After this first trip, I decided to try a fast-charging station. Once again, it was very easy to find on the map. This time, the process was still very straightforward, but a little intimidating. Compared to regular charging stations, fast-chargers are big, with different plugs, warning labels and big STOP/START buttons. Plug your car in and the station makes noise! It almost felt as if Nikola Tesla himself was in the fast-charger forcing the electrons through the cable and into the little i3! (just to be clear, it was less noisy than a regular petrol pump) I waited 20 minutes, and gained about 45km of range. It may not seem like a lot, but the way fast-chargers work is that they charge very quickly to 80%, but those last 20% take the longest. After this new experience, I headed home in the little i3 and prepared myself for the next few days.
The next few days went very well. I basically spent my time going from the venue to hotels, driving downtown, getting stuck in traffic. When driving in the city, the range projections given by the car are realistic. If I drove 2km, the range would drop 2km. Put on the aircon, and it would drop another 2km. In the end, each day, driving in the city, I maybe drove 30km. Every night I topped the car up at a charging station, but not once did I feel any range anxiety. As I knew I was staying within the city, I knew I would never drive more than 15km in one go. I also knew that charging stations were everywhere, and simply waiting 20 minutes would be enough to get me to the other side of the city. Moreover, since I was in an electric car, traffic was not an issue. When you are not moving, the car does not use much energy, compared to a petrol powered car. This was a change for me, and altered the way I saw traffic. Put it this way, I hate traffic. I can always remember that time, on the M25 near London, in my Golf GTI, stuck for 2 hours straight. I also clearly remember my fuel gage dropping by a quarter in that traffic and my clutch slowly disintegrating. If I were in an electric car, my mood would have been different. And even if I were stuck in an electric car in traffic for 2 hours, I would at least have aircon, and using it for that much time only drops the range by 15km, I know, I tried.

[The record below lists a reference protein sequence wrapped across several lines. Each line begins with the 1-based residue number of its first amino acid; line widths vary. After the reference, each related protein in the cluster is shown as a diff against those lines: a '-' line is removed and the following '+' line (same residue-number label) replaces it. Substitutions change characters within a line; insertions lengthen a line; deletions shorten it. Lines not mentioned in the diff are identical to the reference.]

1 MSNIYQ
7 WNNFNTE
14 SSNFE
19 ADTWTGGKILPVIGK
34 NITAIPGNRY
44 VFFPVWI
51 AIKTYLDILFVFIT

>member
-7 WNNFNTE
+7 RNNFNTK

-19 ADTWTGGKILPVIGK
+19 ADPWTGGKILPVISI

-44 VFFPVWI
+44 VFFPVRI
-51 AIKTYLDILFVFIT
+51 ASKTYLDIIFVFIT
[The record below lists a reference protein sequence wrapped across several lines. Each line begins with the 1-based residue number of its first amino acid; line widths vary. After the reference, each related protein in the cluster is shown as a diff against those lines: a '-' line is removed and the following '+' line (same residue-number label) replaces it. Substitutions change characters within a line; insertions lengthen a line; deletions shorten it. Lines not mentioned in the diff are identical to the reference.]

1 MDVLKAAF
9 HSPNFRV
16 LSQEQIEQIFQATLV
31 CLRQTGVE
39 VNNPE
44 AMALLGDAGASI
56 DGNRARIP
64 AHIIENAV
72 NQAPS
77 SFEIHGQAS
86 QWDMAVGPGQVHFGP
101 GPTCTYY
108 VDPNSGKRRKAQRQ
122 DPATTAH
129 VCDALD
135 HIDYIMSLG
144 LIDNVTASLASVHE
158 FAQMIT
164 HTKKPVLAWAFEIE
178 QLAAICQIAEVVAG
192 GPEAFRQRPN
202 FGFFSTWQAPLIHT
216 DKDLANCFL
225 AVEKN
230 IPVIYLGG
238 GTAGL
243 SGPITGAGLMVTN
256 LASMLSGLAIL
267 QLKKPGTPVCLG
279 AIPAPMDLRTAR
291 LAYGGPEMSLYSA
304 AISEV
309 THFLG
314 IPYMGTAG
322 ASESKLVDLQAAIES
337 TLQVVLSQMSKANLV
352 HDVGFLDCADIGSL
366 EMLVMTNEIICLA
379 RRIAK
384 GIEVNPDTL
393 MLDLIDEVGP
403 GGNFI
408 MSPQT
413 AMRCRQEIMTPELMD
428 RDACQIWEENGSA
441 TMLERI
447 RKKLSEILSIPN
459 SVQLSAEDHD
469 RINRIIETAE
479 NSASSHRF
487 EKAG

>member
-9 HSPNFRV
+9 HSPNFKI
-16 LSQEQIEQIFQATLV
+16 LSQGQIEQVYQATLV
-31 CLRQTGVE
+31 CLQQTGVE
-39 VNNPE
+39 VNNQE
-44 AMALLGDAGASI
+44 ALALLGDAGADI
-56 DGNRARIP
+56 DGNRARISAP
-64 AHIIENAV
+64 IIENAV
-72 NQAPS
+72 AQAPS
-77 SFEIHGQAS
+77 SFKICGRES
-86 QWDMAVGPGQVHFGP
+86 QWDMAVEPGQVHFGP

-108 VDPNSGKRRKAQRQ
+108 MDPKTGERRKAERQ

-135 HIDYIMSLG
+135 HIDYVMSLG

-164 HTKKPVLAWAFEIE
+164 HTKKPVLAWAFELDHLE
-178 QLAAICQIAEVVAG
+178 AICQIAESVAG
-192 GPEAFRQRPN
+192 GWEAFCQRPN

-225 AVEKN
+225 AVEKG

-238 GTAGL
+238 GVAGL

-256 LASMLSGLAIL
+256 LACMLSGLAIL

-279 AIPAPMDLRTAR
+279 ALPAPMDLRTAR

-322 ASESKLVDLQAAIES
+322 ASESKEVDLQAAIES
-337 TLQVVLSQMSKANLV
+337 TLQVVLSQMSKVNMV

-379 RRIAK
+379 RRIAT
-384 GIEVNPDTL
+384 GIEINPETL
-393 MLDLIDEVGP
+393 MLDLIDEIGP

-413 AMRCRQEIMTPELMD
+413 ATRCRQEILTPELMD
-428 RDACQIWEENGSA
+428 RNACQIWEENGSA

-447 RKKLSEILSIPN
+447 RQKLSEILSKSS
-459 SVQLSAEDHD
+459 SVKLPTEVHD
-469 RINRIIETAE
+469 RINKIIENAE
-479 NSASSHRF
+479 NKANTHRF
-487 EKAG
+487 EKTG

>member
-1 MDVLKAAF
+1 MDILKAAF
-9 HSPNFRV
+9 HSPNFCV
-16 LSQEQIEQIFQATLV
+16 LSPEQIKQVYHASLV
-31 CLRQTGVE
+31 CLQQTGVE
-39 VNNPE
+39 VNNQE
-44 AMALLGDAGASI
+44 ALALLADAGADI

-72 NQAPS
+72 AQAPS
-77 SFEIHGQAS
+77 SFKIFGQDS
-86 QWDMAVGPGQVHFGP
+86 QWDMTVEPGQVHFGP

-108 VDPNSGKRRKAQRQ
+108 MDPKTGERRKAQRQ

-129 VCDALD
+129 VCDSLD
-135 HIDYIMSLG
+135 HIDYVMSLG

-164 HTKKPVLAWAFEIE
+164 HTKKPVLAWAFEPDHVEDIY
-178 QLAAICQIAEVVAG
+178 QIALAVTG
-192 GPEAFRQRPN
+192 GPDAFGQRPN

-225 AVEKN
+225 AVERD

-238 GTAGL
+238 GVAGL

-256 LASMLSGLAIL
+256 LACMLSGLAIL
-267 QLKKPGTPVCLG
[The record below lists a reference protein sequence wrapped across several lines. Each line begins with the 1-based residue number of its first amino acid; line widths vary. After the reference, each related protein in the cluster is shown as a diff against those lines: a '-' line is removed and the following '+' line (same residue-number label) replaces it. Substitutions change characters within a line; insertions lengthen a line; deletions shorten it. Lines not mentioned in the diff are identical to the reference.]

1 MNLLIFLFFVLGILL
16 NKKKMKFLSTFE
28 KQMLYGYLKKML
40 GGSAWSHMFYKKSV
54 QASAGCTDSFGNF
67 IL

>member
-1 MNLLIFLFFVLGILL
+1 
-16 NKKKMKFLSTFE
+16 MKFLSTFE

This brings me to another point as to why an electric car is so awesome: tranquillity. Sure, the BMW i3 is probably one of the best cars I have spent time in, (more on that in a proper review), but the lack of sound, the lack of wasting resources in traffic and most importantly that instant torque, make the electric car THE best city car ever. I would even argue that a Mercedes S-Class Coupe would not be as good. The electric car is quiet, so you’re less stressed, it is fast, so when you see a spot you just accelerate and it’s yours (seriously, I was sometimes genuinely concerned that I had skipped the red light, as each time it turned green, I just pressed the pedal and as I reached the other side of the intersection everyone was still stationary in my rear-view mirror), and because the i3 looks so different, people react to it differently. Passers-by stop and take pictures. Other motorists let you cut in. This would not have happened if I were in a BMW M6.
So how to conclude this little post? Easy: if 90% of your travels are in the city, get an electric car. If you like comfortable places, feng shui and standing out, get a BMW i3. Yes, when I first got in the electric car, I did experience range anxiety, but that was because I did not know anything about electric cars. Once I actually started to use it in a real world context, I realised there is no need to be anxious. Even with 100km of range you can still drive comfortably. Sure, I can’t go to Toronto in the BMW i3, but that’s why there are cars like the Volt or the Tesla Model S. In the end, our fear of the electric car is basically our fear of something new. We don’t understand how it works, but once we use it, we realise it’s actually pretty good. Just remember the first time you got an Android phone or iPhone. It’s the same thing and you charge those more often.